Demolition and abatement have already begun on the landmark Tishman Building on Lafayette Square, with new owner Hamister Group aiming to complete the conversion of the historic former National Fuel Gas Co. headquarters into a hotel, apartment and corporate offices by the third quarter of 2014, the project’s lead architect told Buffalo Place directors Wednesday.
Officials are seeking to restore the 53-year-old building to “what it looked like in 1959,” said Jonathan Morris, partner at architectural firm Carmina Wood Morris PC, which is coordinating the work for Hamister. “It will be spruced up, fixed up and look great.”
Plans for the $41 million project call for a Hilton Garden Inn hotel with 124 rooms to occupy the first 14 floors, with 18 market-rate apartments taking up floors 15 through 17 and Hamister’s headquarters moving to the top three floors from its current location in Amherst. The three floors of apartments will feature six units each, while the corporate offices will house 30 to 40 employees.
There will be a new entrance on Lafayette Square that will become the new entrance to the hotel, and the first floor will have the hotel lobby and dining space. Food service will be located on the second floor, meeting rooms on the third floor, and the guest rooms will start on the fourth floor. A pool and fitness center will be housed in the basement, Morris said.
Hamister has contracted for valet parking arrangements with several parking facilities.
Hamister plans to open the first-floor ceiling to the second floor and install light fixtures hanging through, Morris said.
Using Philadelphia-based Berkowitz Co., the firm plans to take a one-inch-thick, double-glazed insulated glass panel and adhere it to the existing glass, to provide a “triple-glaze” system, Morris said. That will save energy and costs in the long run, but allows them to leave the existing glass in place as required by its historic designation. The original glass will also be cleaned, he added.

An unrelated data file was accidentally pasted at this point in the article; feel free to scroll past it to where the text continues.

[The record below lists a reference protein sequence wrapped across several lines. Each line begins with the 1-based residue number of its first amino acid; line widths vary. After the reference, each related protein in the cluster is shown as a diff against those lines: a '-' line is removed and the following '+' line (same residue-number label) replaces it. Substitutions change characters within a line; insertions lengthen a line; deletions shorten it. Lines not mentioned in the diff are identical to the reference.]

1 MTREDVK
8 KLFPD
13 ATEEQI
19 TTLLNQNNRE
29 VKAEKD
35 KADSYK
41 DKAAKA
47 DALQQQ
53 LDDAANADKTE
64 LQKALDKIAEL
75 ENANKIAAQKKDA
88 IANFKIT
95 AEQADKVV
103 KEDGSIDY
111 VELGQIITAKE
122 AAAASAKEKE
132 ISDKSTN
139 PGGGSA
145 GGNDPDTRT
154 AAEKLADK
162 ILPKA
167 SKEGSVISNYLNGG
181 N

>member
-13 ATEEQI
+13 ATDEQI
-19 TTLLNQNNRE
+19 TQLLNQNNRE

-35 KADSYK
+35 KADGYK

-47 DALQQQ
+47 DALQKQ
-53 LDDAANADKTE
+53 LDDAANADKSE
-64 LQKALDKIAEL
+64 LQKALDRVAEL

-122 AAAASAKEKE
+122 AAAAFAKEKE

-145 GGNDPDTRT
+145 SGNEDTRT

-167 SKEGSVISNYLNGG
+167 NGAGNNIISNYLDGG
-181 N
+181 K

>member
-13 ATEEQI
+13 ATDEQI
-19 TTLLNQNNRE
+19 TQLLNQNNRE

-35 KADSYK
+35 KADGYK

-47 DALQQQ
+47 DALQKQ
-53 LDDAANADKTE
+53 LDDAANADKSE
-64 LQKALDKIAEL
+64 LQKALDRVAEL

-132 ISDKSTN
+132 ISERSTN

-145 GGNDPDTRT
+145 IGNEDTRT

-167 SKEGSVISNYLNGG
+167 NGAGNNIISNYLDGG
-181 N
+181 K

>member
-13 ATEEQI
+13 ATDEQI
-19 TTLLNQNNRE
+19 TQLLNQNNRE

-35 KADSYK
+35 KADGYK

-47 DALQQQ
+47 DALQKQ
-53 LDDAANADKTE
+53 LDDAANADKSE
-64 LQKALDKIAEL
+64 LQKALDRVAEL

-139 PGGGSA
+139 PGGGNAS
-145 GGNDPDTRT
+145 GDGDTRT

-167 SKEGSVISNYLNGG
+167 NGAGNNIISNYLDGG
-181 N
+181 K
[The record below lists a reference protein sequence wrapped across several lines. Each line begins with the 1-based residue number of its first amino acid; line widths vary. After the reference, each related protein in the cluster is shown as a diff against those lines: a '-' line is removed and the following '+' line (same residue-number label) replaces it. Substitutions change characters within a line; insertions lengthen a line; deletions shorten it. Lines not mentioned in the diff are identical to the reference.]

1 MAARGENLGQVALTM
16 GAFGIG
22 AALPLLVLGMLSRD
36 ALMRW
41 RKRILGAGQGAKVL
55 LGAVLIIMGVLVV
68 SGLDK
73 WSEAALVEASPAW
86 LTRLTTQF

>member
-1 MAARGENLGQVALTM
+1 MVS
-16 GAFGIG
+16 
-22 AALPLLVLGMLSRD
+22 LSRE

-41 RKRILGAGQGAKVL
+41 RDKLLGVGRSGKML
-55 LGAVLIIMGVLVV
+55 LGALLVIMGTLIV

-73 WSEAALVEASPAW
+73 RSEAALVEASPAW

All approvals are in place, including from the National Park Service and Hilton Worldwide, which had to agree to Hamister’s submission of an interior design and furniture package.
“We’re excited to see the project move forward,” said Buffalo Place Executive Director Michael Schmand.
Hamister had been dealing with one tenant on the third floor, information technology provider Shatter IT, which had a long-term lease and did not want to move because it has significant networking infrastructure set up.
But the parties negotiated a resolution, and Shatter IT consolidated to another site it has at Main Place. “That was a good thing because we were having to design around them,” Morris said.
Located at 10 Lafayette Square, the 20-story, 140,000-square-foot building, the 13th-tallest in Buffalo at 263 feet in height, was added to the National Register for Historic Places last year. To qualify for the listing, a building has to be at least 50 years old and meet one of four other criteria.
The building was originally designed, in the “International Style” of architecture, by New York City firm Emery Roth and Sons and was built by Tishman Realty & Construction, using concrete beams and columns rather than steel frames. Morris noted that Emery Roth’s “claim to fame” was post-World War II skyscrapers and office buildings, and this is one of the few Roth buildings outside of New York City that also retains its character. At the time, it was also the first new structure built in downtown Buffalo in 30 years.
The Tishman Building was the headquarters of National Fuel until the company moved to Amherst in 2003 and has been largely vacant since. It had been owned for years by the Lillian Goldman Family Trust LLC in New York, which sought unsuccessfully to find a new use or buyer.
Hamister, which had been exploring a different plan for its corporate offices with another developer, bought the building in May 2011, with plans for its mixed-use project using historic tax credits.